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Long-Term Incarceration in Canada

NCJ Number
Canadian Journal of Criminology Volume: 26 Issue: 4 Dated: (October 1984) Pages: 397-402
R M Zubrycki
Date Published
6 pages
Canada has a growing number of penitentiary inmates serving life terms without eligibility for parole until 25 years are served; the consequences of this buildup for the system and for the individual inmates are still unclear.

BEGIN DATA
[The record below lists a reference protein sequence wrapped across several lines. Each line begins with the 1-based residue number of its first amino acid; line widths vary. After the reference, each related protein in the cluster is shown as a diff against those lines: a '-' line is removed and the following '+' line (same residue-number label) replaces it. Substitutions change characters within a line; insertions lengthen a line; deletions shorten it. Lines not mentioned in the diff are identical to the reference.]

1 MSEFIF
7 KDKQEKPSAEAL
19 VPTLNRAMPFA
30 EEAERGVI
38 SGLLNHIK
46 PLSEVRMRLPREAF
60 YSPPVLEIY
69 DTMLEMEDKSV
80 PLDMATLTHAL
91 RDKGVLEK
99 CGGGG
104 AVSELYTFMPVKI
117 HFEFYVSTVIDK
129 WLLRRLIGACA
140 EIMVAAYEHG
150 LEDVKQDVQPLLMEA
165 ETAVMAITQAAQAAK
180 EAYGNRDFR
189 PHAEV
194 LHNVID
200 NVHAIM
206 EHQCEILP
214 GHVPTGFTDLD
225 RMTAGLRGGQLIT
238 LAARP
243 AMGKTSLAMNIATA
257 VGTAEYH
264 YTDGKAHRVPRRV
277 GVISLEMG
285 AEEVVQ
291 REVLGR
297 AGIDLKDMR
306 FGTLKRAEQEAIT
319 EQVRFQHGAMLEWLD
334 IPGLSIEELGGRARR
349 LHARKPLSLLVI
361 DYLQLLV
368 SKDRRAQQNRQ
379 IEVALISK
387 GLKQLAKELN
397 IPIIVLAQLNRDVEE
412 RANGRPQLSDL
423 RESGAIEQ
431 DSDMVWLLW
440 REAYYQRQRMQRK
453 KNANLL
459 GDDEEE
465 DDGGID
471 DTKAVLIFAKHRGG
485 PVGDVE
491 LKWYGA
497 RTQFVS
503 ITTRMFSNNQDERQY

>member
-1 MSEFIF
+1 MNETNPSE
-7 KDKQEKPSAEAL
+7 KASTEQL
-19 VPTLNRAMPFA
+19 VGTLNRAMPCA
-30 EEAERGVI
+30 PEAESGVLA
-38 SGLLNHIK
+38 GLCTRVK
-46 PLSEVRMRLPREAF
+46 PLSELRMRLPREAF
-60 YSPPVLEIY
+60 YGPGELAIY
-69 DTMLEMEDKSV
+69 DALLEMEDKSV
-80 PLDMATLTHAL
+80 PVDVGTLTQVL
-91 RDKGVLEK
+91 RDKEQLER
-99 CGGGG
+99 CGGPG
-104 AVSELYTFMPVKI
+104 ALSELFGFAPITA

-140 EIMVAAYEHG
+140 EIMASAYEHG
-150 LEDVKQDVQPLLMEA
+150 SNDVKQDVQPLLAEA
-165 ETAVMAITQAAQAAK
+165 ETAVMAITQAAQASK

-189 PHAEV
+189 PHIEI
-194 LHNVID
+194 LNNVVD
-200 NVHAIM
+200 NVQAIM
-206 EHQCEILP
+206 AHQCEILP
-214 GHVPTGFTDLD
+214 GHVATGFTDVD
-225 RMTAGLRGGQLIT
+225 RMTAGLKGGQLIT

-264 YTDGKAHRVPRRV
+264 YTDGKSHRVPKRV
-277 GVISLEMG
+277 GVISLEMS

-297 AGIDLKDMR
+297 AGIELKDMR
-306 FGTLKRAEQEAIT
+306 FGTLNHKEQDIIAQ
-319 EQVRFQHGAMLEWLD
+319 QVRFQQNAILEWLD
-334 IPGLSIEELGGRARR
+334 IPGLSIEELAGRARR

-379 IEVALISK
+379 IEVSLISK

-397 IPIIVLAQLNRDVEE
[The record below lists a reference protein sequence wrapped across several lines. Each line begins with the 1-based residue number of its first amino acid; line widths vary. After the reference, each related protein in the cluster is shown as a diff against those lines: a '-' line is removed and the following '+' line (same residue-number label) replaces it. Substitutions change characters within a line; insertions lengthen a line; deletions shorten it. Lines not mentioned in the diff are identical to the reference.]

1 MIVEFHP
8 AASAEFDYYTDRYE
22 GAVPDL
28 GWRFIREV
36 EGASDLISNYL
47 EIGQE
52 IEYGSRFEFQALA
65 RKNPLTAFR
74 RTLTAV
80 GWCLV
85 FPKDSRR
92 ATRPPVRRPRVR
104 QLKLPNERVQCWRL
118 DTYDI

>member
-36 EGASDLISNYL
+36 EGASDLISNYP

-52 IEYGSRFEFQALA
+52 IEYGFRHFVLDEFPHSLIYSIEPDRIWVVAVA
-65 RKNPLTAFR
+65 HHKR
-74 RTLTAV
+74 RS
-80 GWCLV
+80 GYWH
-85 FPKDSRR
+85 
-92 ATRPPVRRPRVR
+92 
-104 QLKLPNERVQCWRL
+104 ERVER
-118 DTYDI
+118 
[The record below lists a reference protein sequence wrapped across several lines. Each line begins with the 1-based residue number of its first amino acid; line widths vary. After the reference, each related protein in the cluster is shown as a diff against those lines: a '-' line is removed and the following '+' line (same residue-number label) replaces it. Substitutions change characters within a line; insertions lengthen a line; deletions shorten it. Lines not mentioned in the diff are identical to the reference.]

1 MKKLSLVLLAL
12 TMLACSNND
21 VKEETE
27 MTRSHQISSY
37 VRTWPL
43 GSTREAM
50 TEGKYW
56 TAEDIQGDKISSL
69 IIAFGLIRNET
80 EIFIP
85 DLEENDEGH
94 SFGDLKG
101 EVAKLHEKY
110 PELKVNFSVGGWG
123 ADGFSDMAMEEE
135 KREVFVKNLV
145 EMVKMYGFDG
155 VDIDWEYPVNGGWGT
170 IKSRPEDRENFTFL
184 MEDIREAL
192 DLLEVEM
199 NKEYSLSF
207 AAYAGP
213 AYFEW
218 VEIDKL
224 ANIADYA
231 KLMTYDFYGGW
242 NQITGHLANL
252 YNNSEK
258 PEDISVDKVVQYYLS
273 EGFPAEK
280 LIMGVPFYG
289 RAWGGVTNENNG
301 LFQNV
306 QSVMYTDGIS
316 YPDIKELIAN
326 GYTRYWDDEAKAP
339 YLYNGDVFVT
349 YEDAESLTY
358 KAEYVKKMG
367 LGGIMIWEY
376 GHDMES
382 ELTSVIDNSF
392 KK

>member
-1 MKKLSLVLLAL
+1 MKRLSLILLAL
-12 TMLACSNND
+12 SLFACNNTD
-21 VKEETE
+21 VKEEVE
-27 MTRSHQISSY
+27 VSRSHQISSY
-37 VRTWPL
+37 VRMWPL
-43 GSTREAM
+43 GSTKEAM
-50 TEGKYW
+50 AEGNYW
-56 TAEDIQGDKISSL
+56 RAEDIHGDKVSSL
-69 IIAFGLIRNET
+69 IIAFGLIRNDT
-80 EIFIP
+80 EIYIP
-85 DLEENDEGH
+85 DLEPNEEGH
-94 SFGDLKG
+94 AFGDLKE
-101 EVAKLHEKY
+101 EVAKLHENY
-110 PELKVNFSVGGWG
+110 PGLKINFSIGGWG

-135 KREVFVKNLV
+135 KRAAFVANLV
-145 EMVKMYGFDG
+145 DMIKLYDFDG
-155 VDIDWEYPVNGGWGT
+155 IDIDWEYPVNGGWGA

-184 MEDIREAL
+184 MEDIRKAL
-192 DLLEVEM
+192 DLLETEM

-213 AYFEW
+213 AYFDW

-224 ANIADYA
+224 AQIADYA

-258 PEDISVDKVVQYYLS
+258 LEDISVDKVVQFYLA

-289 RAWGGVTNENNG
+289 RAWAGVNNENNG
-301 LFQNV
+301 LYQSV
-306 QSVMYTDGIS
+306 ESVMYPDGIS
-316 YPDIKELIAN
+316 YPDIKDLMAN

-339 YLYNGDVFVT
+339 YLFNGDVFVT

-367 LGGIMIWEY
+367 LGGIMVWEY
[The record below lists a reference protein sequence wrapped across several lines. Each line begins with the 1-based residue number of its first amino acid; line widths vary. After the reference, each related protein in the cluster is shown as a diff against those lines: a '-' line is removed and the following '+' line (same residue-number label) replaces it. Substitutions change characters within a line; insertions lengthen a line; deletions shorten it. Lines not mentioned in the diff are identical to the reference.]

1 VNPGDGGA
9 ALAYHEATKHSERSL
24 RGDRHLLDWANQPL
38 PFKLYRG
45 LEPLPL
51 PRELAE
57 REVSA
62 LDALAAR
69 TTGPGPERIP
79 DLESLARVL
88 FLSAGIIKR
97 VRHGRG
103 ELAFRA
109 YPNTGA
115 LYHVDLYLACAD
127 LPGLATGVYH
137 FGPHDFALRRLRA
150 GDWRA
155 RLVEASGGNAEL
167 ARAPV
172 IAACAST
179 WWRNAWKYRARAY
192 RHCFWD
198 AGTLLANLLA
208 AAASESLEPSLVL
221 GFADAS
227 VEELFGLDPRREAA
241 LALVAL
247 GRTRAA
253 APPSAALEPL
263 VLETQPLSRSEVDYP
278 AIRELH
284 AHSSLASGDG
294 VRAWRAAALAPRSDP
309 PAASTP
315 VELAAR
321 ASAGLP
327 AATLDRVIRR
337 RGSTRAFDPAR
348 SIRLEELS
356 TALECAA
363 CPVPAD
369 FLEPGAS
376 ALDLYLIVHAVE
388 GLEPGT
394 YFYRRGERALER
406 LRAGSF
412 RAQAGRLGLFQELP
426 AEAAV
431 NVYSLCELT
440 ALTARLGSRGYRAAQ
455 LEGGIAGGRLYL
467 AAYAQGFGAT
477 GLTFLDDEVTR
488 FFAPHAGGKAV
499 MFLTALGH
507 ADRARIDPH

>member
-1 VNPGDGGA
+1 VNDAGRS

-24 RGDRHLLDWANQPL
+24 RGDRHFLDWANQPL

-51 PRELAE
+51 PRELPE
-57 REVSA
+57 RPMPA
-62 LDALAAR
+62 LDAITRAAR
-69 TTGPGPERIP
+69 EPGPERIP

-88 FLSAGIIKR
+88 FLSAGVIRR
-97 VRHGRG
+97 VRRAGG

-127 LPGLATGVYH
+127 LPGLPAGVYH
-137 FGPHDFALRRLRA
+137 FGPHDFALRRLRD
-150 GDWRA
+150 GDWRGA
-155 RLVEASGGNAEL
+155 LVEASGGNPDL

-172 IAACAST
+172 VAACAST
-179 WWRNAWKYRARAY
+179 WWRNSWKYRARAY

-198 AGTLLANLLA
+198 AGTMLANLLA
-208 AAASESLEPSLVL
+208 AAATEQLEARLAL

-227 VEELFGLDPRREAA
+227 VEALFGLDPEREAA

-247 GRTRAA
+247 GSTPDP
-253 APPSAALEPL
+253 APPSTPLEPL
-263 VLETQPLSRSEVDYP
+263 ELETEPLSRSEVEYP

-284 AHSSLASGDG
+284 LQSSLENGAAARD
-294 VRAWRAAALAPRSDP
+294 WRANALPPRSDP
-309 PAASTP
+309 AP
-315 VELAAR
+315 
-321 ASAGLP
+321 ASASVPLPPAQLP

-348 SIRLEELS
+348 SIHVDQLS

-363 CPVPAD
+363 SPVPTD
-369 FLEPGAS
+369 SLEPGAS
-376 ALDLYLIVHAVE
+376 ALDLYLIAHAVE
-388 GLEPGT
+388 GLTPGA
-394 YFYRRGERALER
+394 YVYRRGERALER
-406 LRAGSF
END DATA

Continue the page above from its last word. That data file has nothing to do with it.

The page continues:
In 1976, Canada abolished capital punishment, and first degree murder became punishable by life imprisonment with eligibility for parole after 25 years. Second-degree murder is punishable by life imprisonment with eligibility for parole after a minimum of 10 years or up to a maximum of 25 years. The relatively long periods of parole ineligibility have drawn criticism. Some foresee the new sentences creating a growing core of hopeless and desperate inmates who will tend to become more violent. Some also expect the lengthy incarceration to be severely debilitating for the involved inmates. However, these feared impacts are speculative. Within the Ministry of the Solicitor General, a Committee on Long-Term Imprisonment has been established in part to collect and monitor statistical information on long-term inmates. So far, very little can be observed to set this group of offenders apart from others. Careful study and monitoring of the effects of long-term incarceration are of the effects of long-term incarceration are necessary. Endnotes and two tables are provided.